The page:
Greg Brown is a storyteller. He’s what I like most about folk type musicians: He’s down to earth. He could be flashy and famous, but he shows up on stage and sits down to play his guitar and tells stories, like the one in “Canned Goods,” about specific but ordinary and every day things. He excels at keeping it real.
I picked up Greg Brown‘s latest album, Freak Flag, today. I’m sampling it now. Nothing is jumping out at me. Deep voiced Greg, exaggerating the country twang in some songs, a bit too much for my tastes, leaning dangerously into honky tonk territory. No catchy tunes. Nothing great but okay, I suppose.
Thus ends my review based on sampling the album in five minutes.
Note: This is only a five-minute review of the album. More details notes will appear in the comments.
I was just listening more carefully to a song from Greg Brown’s Covenant album called “Rexroth’s Daughter” (which can be requested at Whole Wheat Radio). I’ve heard this song many times, but I never realized the girl he’s pining over the whole time has gone missing, maybe even murdered by the guy next door. Or has she?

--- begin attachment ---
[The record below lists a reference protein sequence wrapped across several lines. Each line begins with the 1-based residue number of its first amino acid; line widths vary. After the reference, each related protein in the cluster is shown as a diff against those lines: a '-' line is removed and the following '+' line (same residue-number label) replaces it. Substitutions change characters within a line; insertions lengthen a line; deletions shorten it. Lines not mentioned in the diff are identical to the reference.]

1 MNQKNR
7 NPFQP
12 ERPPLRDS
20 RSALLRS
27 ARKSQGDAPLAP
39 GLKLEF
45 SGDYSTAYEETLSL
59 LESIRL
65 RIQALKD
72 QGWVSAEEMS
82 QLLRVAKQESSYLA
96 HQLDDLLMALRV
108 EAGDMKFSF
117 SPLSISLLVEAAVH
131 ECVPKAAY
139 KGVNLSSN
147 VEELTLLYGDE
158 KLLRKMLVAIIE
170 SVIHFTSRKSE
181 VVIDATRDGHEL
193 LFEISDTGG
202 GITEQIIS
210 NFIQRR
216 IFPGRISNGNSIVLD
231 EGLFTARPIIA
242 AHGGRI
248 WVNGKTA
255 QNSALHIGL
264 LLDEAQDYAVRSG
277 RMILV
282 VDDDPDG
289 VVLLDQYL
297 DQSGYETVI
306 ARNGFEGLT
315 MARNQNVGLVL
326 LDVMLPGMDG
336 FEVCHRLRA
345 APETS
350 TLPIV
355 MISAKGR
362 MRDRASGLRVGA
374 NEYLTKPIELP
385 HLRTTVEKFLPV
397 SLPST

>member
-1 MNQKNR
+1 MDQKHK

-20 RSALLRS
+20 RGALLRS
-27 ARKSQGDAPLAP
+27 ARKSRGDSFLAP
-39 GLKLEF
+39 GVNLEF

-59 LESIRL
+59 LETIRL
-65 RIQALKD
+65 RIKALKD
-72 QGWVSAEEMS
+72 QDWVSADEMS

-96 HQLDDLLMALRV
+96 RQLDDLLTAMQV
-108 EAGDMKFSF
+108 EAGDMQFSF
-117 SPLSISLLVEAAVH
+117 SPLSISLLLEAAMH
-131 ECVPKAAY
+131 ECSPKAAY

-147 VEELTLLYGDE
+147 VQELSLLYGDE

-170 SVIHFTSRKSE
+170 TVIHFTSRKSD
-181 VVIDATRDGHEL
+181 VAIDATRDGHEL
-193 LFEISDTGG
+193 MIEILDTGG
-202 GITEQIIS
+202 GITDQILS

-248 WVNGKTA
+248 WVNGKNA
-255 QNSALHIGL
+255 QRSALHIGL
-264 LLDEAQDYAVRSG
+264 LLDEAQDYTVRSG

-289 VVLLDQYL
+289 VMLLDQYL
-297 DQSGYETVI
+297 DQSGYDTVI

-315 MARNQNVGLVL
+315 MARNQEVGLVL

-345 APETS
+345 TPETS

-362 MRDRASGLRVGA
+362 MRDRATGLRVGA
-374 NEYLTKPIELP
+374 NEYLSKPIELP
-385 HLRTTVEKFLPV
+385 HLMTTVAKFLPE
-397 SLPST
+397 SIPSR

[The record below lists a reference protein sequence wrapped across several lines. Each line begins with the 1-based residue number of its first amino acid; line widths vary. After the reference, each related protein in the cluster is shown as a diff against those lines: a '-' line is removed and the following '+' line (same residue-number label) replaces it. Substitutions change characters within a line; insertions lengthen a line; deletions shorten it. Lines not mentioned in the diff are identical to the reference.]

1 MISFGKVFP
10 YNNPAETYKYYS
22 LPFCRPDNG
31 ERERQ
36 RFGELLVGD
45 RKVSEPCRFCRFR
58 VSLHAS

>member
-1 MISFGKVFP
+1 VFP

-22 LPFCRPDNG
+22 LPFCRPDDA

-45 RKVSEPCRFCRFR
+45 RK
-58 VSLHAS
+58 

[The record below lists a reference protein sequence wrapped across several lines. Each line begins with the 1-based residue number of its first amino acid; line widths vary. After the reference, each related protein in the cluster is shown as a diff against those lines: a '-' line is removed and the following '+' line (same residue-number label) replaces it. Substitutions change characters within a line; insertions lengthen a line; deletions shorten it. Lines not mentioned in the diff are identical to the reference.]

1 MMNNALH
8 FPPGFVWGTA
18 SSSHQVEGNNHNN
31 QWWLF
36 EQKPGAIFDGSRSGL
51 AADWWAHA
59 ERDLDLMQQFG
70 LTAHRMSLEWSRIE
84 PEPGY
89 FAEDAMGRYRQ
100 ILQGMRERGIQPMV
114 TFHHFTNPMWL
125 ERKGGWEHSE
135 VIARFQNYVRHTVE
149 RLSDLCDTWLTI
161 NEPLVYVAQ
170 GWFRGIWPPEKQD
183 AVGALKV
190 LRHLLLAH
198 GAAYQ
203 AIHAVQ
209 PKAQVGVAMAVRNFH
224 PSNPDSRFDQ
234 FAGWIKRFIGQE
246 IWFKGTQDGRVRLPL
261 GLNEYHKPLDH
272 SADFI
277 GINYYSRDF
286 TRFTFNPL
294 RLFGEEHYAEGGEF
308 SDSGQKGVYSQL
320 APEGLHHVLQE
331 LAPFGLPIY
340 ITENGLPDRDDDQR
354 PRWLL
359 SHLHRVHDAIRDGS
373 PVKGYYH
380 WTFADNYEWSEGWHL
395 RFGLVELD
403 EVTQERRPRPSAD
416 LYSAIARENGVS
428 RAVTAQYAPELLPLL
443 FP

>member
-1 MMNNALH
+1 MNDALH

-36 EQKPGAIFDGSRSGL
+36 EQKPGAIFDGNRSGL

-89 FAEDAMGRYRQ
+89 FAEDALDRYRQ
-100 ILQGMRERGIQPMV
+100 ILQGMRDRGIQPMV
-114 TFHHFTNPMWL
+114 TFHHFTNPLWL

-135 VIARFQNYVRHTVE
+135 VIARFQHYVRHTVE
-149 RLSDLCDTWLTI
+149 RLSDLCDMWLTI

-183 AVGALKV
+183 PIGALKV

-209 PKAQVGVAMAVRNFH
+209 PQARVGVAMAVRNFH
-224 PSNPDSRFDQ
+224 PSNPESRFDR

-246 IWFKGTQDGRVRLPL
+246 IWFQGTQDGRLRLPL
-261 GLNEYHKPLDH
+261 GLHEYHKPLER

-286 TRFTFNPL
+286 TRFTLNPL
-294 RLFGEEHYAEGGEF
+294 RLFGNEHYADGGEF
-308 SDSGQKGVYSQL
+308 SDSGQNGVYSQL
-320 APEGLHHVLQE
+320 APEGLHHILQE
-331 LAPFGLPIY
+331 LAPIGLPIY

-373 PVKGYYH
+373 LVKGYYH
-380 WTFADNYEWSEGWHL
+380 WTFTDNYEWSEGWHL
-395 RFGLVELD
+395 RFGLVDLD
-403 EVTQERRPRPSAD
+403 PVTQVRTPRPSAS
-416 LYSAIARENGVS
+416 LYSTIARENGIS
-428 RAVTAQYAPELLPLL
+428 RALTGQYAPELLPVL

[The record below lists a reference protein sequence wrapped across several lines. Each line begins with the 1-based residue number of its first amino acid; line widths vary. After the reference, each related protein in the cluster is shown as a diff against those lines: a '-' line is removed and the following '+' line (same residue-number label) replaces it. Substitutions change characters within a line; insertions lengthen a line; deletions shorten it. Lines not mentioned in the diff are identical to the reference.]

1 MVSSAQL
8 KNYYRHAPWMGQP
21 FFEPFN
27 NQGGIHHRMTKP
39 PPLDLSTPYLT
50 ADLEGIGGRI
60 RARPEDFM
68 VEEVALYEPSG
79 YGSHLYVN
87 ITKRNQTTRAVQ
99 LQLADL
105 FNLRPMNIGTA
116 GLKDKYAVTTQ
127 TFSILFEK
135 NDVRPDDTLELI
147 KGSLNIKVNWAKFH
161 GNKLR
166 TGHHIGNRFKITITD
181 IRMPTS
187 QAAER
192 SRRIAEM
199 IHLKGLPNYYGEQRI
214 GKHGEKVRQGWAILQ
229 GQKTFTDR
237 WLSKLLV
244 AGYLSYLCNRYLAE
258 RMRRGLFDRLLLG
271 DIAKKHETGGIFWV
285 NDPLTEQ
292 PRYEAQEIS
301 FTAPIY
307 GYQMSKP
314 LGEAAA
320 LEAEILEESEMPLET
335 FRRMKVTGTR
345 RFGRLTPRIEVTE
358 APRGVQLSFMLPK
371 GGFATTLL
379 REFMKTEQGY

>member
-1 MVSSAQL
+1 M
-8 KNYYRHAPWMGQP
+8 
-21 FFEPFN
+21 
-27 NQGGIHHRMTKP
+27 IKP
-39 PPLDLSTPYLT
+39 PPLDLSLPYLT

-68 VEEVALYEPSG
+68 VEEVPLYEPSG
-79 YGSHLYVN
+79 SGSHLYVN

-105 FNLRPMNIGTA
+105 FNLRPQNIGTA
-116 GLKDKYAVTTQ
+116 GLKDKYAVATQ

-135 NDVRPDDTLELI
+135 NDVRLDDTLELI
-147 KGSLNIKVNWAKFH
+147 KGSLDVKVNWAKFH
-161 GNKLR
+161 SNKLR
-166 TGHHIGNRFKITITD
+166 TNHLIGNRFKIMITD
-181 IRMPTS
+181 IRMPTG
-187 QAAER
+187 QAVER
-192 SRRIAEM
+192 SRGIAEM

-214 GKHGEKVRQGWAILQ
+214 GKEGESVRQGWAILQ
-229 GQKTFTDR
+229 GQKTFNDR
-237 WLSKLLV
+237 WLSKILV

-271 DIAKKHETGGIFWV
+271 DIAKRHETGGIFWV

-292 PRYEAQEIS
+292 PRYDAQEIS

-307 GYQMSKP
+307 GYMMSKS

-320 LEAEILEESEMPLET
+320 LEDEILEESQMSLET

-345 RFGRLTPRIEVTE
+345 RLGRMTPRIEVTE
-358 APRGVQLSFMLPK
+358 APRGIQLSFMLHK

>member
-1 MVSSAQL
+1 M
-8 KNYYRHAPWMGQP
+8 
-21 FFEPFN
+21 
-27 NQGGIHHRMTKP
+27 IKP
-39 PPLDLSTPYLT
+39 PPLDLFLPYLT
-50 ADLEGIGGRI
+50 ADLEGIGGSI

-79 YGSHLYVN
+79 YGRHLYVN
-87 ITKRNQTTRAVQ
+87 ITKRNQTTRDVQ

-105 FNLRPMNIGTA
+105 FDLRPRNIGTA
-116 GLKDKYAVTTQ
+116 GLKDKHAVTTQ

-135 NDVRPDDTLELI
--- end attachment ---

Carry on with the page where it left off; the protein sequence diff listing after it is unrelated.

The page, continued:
The murderer who lived next door seemed like such a normal guy.
If you try to follow what they shove at us, you run out of tears to cry.
I heard a man speak quietly. I listened for a while.
He spoke from his heart to my woe, and then he bowed and smiled.
What is real but compassion, as we move from birth to death?
I am looking for Rexroth’s daughter, and I’m running out of breath.
Spring will come back — I know it will, and it will do its best.
So useful, so endangered, like a lion or a breast.
I think about my children when I look at any child’s face,
and pray that we will find a way to get with all this amazing grace.
It’s so cold out there tonight, so stormy I can hardly see.
And I’m looking for Rexroth’s daughter, and I guess I always will be.